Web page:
George Washington Influence On Pox America

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A common misconception regarding George is that he was just a military commander. Although true, Washington served his army passionately, regarding their health, safety and loyalty above all else. As a harsh winter set in Morristown, New Jersey in 1777, a large amount of his men contracted smallpox. In an effort to help his men, he had them all inoculated against the disease; a rare practice during the period. Elizabeth Fenn, historian and author of Pox Americana: The Great Smallpox Epidemic of 1775-1782 writes that “Washington's unheralded and little-recognized resolution to inoculate the Continental forces must surely rank with the most important decisions of the war." As the Revolutionary War progressed, Washington relied more on his forces being able to allude and defend themselves from attacks, rather than actually aggressively pushing the British out of their territory. George realised that the politics of war were just as important as the military nature of it. Washington decided to promote the resistance, encouraging American …show more content…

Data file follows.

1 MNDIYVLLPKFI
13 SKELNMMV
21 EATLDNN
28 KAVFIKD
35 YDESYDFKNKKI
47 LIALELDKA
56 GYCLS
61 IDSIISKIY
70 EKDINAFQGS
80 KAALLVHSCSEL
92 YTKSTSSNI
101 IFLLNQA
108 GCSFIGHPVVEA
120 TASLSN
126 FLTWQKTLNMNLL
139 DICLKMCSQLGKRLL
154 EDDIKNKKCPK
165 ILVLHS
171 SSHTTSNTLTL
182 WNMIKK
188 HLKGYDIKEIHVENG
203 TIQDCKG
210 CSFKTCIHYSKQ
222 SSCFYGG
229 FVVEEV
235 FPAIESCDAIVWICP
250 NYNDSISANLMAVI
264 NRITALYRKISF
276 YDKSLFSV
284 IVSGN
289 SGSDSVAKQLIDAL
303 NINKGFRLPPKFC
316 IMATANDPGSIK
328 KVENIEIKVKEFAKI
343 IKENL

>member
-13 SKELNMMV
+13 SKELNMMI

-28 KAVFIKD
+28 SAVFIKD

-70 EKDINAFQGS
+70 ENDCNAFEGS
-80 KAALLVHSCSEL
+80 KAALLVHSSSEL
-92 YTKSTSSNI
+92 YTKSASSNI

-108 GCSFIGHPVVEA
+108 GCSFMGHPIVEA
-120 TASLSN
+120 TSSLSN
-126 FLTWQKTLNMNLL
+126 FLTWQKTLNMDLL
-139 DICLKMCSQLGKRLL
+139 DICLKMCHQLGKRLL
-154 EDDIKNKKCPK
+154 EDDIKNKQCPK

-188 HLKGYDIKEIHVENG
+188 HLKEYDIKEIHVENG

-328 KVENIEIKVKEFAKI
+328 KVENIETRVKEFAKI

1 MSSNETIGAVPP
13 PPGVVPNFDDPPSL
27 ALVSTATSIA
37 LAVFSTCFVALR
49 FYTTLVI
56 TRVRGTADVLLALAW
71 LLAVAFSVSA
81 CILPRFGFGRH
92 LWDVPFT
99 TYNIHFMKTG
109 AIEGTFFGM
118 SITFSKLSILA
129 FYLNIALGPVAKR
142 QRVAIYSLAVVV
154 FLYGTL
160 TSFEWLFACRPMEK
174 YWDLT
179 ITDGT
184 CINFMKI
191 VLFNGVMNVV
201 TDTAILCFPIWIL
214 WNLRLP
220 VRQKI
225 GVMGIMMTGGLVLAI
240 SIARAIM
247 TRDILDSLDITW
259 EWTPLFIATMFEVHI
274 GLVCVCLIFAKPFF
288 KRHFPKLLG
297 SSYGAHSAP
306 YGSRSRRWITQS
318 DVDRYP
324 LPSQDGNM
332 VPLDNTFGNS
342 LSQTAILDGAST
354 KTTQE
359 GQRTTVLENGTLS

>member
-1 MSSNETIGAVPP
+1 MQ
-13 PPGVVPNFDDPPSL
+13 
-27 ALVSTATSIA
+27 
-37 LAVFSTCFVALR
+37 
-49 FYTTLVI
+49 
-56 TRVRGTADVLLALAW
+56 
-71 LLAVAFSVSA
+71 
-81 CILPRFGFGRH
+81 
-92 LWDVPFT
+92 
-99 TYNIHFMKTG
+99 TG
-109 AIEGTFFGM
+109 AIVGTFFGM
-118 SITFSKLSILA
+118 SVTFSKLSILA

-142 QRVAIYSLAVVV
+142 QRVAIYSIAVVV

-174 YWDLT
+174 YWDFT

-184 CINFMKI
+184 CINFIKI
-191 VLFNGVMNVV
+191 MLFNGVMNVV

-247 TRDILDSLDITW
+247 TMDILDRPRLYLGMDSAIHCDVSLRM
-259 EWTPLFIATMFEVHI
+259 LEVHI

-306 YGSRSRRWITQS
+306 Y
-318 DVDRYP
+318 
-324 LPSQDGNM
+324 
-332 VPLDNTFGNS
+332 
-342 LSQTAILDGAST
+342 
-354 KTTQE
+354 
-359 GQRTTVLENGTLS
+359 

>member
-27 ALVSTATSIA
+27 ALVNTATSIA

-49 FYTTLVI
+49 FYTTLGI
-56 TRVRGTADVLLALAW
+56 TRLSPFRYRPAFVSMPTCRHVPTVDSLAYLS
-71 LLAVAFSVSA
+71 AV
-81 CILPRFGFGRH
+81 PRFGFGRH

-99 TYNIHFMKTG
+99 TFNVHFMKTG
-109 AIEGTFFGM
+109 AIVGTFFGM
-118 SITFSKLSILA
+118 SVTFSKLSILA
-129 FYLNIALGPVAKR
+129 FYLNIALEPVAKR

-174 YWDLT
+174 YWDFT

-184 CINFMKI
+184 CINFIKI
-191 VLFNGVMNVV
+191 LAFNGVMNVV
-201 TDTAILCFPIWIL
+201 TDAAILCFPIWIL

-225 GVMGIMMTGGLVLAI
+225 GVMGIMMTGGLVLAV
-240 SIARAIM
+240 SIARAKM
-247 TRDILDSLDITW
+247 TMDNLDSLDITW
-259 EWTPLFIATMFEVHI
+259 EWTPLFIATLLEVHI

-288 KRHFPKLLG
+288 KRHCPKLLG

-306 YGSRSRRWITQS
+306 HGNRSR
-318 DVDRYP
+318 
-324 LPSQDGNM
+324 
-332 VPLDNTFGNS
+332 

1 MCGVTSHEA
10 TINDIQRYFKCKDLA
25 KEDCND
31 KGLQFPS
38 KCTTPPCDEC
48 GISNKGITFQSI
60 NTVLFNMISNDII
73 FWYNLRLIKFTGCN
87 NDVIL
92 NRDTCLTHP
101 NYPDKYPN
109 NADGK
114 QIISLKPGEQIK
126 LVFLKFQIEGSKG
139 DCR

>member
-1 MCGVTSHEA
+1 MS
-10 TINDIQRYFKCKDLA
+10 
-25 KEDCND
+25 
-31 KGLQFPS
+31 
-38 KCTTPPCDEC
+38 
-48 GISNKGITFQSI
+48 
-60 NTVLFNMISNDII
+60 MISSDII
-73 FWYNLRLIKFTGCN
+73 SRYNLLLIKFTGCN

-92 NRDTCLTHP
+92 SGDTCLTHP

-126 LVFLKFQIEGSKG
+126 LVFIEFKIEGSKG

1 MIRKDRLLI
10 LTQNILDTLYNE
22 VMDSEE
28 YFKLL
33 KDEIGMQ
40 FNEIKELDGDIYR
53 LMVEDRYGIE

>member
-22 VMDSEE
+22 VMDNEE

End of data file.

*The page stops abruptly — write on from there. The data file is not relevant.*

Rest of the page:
In spite of the wars resolution however, the states of American were still not unified, and increasingly throughout the late 1780’s, fought among themselves, refusing to contribute to war debt. George realised that something had to change, so that the goal for Independence could be guaranteed. In the light of this, America needed a standing army to assure this, providing a fail-safe in defence and an opportunity to control the west; where expansion was definitely foreseeable. Regardless of this, however, America still needed to establish a strong taxing power and establish a capable decision-making authority. Washington found that it was surprising for the Revolution to be over, when the primary causes for the resolution had not been

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